A man stands on sand dunes in the Sahara Desert near Merzouga, Morocco.
The first humans to exit Africa 100,000 years ago crossed the Sahara to leave the continent. Hardly the desert it is now, that land was grassy and lush, greened by shifting monsoons and flowing rivers. It was those comfy conditions that likely drew northbound wanderers towards the first and most successful of human migrations out of the continent.
For three months of the year, three river systems spanned the North African desert and cut through dunes, turning their watersheds into swampy areas, a team of geographers report in a new study in PLOS ONE.
Using the computer modeling techniques used to forecast future climate patterns, they turned their gaze to the past, "hindcasting" for a precise, monthly read of rainfall and temperature in northern Africa 100,000 years ago.
"The fact that people got out at this time and in quite an explosive way — that probably reflects an opportunity," Mike Rogerson, an author of the new study and a lecturer in Earth science and paleoclimate at the University of Hull in the U.K., told NBC News.
Rainfall in the mountains would have taken three months to flow north towards the North African coast, evaporating along the way, and turning the surroundings into "great big swampy zones rather than a neat river system like the Nile," he said. The grass and shrubbery, and the grazing animals that fed on them, would have tided over the few months of dry spells, offering an exit route that was favorable to traveling humans all year round.
The earliest human-made artifacts found in regions of the eastern Mediterranean date back 100,000 years, indicating that the first migration event took place then. (Homo sapiens wasn't the first to leave — our hominid cousins had left in prior millennia.) Dry river beds in North Africa, first spotted by aerial radar surveys, proposed a solution to the question: How would humans have survived the rough road through an arid desert? Answer: They didn't have to.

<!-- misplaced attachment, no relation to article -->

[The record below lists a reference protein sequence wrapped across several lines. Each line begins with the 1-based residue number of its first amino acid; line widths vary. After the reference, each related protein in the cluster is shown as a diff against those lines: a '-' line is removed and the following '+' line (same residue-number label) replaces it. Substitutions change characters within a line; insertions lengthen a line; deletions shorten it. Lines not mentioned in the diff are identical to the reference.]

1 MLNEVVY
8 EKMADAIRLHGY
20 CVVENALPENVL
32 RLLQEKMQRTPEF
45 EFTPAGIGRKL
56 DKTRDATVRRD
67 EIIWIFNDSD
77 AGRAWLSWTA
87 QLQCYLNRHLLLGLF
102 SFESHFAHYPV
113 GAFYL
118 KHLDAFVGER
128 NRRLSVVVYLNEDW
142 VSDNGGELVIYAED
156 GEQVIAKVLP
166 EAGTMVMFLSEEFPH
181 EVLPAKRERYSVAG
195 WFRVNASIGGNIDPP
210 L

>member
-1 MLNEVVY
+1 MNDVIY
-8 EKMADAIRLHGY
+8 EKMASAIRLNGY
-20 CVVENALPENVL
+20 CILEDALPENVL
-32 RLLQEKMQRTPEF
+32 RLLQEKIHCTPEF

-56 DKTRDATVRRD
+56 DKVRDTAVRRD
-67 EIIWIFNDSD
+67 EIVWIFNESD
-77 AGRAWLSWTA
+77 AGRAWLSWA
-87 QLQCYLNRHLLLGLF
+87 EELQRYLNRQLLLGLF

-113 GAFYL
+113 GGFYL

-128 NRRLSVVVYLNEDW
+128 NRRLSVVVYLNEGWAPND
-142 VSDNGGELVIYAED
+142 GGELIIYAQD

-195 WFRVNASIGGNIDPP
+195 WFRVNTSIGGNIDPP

"It lined up very conveniently," Rogerson said of the landscape change. With the new study, "we've put a lot flesh on the skeleton" of a hypothesis.
If the Sahara hadn't greened over, would humans have conquered the globe as successfully as they did? One way or another, "people would have got out," Rogerson said.
Tom Coulthard, Jorge Ramirez, Nick Barton, Mike Rogerson and Tim Bruchare are authors of "Were Rivers Flowing across the Sahara During the Last Interglacial? Implications for Human Migration through Africa" published in the Sept. 11 issue of PLOS ONE.
Nidhi Subbaraman writes about science and technology. Follow her on Facebook, Twitter and Google+.
First published September 11 2013, 2:00 PM